I’ve tried to use it as a positive experience to fuel new ideas, designs, skills and target new audiences, outlets and make connections with new collaborators in a similar half-built, semi-inflated boat. Like a 21st century Noah in Joseph’s technicolour, nylon based anorak – we are trying to ride the storm and when we land its going to be an explosion even dulux won’t be able to colour match.

Whats the reaction being like from people to your artwork?

At a recent exhibition I had at the Biscuit Factory in Newcastle I was described by one regional critic / eye-baller as ‘the confuser’, he said he didn’t want to like my work but was ‘unexpectedly drawn to its immediacy, humor and detail’! So i’m the Eastenders of art then, pointless, accessible but you can’t help having a look. The urban Beale

Tell us little bit about your Teesside themed artwork ?

Its a modern take on a vintage theme, the seaside postcard that never happened, letting the world know we can accept the absurdity of the time and place we live in and no matter where the wizard may take us we’ll still build a pigeon chest blue bridge with a magical levitating tarmaced gondola that delivers you to the promised land.

How has Covid affected your business and how have you planned to bounce back from it?

On a positive level lockdown increased print sales and my international sales grew as more people began to take the time to search for fresh eye space and new views,outfits and company for their 4 walls. I work a lot with venues, events, clubs, hotels and interesting eateries so that side of my ‘artistry’ has taken a well distanced back seat. I currently have a storage space filled with 100 unused space hoppers (amongst other stunt based furniture and goodies) and if there was ever away to bounce back from this I got enough hot air for all of us!

For more info about Turtle dust head to his website https://turtledust.bigcartel.com/

Interview by Chloe Tempestoso

They Saw It Coming: Teesplan 60 years on


The story of the 1960s idea that predicted the future – and the explosive scandal that ended it

For a hundred years, our region was the steel capital of the world. Steel forged in Tees furnaces found its way into the Sydney Harbour Bridge, and weaved across the Victoria Falls. When Churchill’s war cabinet met in their underground bunker, or when the ball hit the net at Wembley, it all happened under structures of Teesside steel. Our region has a proud industrial heritage – before steel, it was shipbuilding at Smith’s Dock, and after, it was chemicals at the Imperial Chemical Industries site. With high wages and good union jobs, in the 1960s it was classified as one of the best places to live in the UK.

But from the 70s onwards, we were ravaged by deindustrialisation. Between 1970 and 1985, a quarter of all jobs disappeared – and in the 90s, automation shrank the chemical industry too. Smith’s Dock launched its final ship in 1986; ICI left Teesside in 2007. The final nail came when the Tories’ apathy over Chinese steel dumping shut down the SSI steelworks in 2015. Three thousand people in my hometown of Redcar lost jobs, and almost two thousand children here now rely on foodbanks each year. Today, Teesside has amongst the highest poverty rates in the UK. Life expectancy is the lowest in Britain and going backwards. Youth unemployment is double the national average, and we have the highest suicide rate in the country. Shuttered shop-fronts line the high streets, at the highest rate anywhere in Britain. Not to mention the Boro were relegated.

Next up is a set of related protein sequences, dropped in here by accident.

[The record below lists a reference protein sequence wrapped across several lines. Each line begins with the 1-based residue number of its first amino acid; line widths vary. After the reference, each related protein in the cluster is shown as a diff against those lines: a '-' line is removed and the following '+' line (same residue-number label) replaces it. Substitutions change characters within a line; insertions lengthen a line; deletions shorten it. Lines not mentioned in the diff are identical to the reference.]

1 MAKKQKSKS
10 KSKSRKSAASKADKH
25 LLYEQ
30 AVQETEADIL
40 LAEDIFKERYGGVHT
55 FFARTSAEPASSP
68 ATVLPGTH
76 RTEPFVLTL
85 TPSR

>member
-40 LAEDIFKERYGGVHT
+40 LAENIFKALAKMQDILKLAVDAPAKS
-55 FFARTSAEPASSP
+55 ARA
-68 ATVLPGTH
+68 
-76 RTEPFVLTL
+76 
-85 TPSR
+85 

This is our piece of the story that played out across the old industrial North. In our thriving golden age, when we were forging structures across the world, nobody could have imagined the decline that was to come.

Except, in the 1960s, one man did.

Frank Medhurst was a former WWII RAF pilot, who used his ex-service grant to study architecture and planning. It had been an exciting moment to become a planner – a field of post-war hope, bold dreams of building a better Britain. In 1965, he was headhunted to lead the Teesside Survey and Plan; it was to be Britain’s first sub-regional planning study.

What followed was something radical, not just on Teesside but anywhere. Frank’s team changed the idea of planning. They got out from behind their desks and drawing-boards, and into front rooms around the area. They held 110,000 interviews with members of the public. For the first time in their lives, the people of Teesside were being asked what they wanted their future to look like.

The team drew up a forty-year plan, anticipating the changes that were to come and the actions that would need to be taken. They predicted that the two massive industries that kept Teesside afloat – steel and chemicals – were heading for decline. They expected that a wave of mechanisation and changing markets that would cut jobs, and that Teesside would need a broader, more diverse economy to cope.